In this video adapted from Earth Island Institute, meet Erica, a high school student from Oxnard, California. Learn how she fought the construction of a proposed liquefied natural gas facility near her low-income, Latino neighborhood. Hear from a member of the Sierra Club who describes the proposed facility, and hear how Erica educated people about the potential environmental impacts and how to get involved to stop the project.
Natural gas is a major source of energy and has a range of uses, including electricity generation and home heating. Compared to other fossil fuels, natural gas is a cleaner-burning fuel; in other words, it produces lower quantities of harmful emissions that affect the environment and human health. While the combustion of natural gas still produces air pollutants such as nitrogen oxides and carbon dioxide, the emissions are much lower in quantity than those from coal or oil. As a result, some people consider natural gas a more environmentally friendly fuel.
Natural gas is abundant, although much of it is located in areas of the world far away from where it is used. The most efficient way to transport natural gas from where it is extracted to where it is used is to convert it from a gas to a liquid. Natural gas occupies about 600 times less volume in liquid form than in gas form. Liquefied natural gas (LNG) becomes liquid at extremely cold temperatures—below about –260 degrees Fahrenheit—and so it must be transported and stored in specially designed containers. Large tanker ships transport LNG from places such as Australia, Africa, and the Middle East to terminals in the United States, where it is stored in large tanks. When it is needed for distribution to homes and businesses, the LNG can then be warmed back into a gas and sent through pipelines.
LNG-receiving terminals can be located on land or off the coast, although proposals for new terminals can be controversial because of concerns regarding safety, environmental impacts, and effects on the community. For example, if there were an accident or spill, LNG would vaporize and the vapor cloud, which is highly flammable, could ignite. The resulting fire could spread quickly. There is also concern that LNG tankers and terminals could be targets for terrorist attacks.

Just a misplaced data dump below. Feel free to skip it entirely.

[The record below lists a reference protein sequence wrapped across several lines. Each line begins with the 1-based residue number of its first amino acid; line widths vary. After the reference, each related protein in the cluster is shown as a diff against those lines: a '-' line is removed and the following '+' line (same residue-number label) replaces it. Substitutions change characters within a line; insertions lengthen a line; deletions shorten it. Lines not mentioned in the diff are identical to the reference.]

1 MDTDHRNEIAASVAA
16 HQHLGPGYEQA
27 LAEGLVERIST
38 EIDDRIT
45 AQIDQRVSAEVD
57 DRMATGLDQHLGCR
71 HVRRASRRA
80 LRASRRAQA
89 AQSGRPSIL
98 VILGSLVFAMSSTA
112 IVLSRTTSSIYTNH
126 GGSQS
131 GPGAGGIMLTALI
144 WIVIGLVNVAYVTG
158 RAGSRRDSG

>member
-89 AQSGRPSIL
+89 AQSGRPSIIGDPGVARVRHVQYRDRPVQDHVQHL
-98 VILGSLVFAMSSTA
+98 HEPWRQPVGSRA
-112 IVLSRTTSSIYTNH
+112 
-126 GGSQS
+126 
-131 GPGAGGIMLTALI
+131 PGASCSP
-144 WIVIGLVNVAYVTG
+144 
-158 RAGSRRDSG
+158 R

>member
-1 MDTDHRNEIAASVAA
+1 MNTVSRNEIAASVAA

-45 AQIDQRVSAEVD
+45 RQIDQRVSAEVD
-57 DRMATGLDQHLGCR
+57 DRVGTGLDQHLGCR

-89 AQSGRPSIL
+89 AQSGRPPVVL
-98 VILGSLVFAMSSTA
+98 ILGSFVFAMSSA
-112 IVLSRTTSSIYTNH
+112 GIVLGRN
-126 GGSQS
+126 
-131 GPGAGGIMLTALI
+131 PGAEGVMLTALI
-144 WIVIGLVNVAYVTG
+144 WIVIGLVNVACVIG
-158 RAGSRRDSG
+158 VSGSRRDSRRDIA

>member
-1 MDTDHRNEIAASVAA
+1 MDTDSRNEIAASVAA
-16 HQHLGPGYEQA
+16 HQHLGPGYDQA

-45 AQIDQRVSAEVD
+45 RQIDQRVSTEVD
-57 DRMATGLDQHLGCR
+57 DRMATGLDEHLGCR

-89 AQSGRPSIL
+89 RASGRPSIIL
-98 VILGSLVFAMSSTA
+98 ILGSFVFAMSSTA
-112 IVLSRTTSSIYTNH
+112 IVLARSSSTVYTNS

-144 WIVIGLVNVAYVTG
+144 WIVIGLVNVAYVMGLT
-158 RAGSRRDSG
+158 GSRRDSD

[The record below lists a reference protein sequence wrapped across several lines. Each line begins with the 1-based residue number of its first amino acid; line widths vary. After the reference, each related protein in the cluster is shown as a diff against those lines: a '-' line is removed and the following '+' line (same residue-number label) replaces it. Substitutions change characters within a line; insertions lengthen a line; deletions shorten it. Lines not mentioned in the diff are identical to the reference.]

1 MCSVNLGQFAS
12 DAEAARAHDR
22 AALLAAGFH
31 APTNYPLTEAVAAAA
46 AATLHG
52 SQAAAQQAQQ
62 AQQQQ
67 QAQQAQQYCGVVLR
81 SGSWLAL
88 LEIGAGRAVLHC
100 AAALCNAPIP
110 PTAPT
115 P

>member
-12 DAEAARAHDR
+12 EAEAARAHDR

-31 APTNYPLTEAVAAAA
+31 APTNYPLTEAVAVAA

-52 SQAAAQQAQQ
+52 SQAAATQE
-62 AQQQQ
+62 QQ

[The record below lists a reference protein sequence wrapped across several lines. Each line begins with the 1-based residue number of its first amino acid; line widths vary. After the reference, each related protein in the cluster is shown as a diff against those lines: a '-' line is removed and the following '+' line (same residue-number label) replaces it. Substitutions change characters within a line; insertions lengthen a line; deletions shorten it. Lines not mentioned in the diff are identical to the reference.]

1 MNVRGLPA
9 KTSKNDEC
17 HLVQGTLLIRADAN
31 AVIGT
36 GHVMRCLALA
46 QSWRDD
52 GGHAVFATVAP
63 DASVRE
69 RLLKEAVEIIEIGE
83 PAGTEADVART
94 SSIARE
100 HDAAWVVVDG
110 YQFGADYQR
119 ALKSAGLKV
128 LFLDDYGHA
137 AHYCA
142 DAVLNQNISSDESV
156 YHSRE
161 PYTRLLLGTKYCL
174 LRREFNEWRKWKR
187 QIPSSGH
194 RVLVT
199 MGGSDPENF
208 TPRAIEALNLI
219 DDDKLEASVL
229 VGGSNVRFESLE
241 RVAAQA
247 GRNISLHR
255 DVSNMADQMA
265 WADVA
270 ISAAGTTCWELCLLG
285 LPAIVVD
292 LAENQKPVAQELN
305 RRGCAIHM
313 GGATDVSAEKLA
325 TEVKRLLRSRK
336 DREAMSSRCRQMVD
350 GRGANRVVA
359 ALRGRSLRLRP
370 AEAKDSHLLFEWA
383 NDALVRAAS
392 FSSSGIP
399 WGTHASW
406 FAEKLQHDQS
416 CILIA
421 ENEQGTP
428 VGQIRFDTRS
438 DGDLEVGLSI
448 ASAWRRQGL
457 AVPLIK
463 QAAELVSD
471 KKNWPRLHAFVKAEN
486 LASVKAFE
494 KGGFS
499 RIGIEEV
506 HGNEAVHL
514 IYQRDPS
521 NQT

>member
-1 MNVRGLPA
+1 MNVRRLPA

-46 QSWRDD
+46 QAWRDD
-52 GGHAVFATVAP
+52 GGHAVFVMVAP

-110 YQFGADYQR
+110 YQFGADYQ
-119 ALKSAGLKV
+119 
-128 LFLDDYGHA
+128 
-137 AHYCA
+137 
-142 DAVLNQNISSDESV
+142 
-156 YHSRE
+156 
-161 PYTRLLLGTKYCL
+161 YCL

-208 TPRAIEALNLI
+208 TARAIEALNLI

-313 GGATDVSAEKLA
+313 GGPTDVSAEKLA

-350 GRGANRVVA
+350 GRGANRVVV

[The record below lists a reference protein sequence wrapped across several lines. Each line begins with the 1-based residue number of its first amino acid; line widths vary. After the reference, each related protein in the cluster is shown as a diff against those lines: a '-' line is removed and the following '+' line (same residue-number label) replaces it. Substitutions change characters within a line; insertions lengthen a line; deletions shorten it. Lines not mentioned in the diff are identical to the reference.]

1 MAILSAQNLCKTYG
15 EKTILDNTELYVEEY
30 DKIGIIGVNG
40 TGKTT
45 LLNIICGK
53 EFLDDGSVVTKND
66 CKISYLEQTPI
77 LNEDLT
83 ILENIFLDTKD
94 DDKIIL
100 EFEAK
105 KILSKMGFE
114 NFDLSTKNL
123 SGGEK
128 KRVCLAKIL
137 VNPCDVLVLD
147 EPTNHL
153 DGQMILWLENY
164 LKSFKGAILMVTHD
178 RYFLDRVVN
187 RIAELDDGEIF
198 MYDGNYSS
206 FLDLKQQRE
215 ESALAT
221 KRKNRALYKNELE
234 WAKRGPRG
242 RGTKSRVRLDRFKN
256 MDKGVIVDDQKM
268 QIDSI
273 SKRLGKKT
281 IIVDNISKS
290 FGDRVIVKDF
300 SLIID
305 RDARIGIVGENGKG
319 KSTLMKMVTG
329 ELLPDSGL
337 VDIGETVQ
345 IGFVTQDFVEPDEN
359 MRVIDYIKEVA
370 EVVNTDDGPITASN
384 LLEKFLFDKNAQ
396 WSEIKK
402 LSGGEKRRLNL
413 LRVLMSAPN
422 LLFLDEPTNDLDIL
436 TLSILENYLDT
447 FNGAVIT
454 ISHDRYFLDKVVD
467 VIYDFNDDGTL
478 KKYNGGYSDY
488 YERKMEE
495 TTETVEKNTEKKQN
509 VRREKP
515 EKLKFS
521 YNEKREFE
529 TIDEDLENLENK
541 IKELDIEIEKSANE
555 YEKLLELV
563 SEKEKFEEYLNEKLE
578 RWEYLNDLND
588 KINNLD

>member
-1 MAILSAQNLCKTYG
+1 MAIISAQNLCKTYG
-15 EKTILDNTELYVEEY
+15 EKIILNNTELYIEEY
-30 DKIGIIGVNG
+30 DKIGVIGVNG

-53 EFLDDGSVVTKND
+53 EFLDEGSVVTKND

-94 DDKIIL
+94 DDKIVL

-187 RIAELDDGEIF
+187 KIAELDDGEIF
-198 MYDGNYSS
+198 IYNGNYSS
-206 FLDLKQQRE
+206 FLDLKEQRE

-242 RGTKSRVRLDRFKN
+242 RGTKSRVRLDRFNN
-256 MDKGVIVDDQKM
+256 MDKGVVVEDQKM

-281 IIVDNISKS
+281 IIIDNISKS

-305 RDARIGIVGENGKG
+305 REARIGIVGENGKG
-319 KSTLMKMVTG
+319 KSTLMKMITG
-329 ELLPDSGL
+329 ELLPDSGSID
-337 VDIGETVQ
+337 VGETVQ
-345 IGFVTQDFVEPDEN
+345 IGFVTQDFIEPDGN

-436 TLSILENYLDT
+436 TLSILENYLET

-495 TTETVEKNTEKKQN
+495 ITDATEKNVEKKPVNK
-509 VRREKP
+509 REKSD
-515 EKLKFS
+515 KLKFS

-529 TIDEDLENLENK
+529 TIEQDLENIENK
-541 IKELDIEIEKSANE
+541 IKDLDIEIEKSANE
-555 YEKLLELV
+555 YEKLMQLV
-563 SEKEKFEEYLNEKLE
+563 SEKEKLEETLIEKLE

Furthermore, air and water pollution from tanker operations or spills could jeopardize marine and coastal ecosystems. And while LNG itself may be relatively clean burning, the processes of extraction, liquefaction, transport, and regasification also produce air pollution. In addition, the focus on building new facilities for handling natural gas may divert attention and resources from developing renewable energy sources. And finally, people who live nearby would be subjected to increased noise and traffic in their neighborhoods, their property values could decrease, and the pipelines could damage their land.
In the video, the proposed receiving terminal by BHP Billiton would have been a massive facility located in the ocean about 14 miles off the coast of Southern California. No LNG terminals have yet been built on the West Coast of the United States. In this case, environmental groups and community members worked together to fight the proposal. Concerns about air and water pollution, the impact on coastal and marine environments (in particular, migrating whales), and the consequences for nearby neighborhoods led to the eventual termination of the project by the governor of California.
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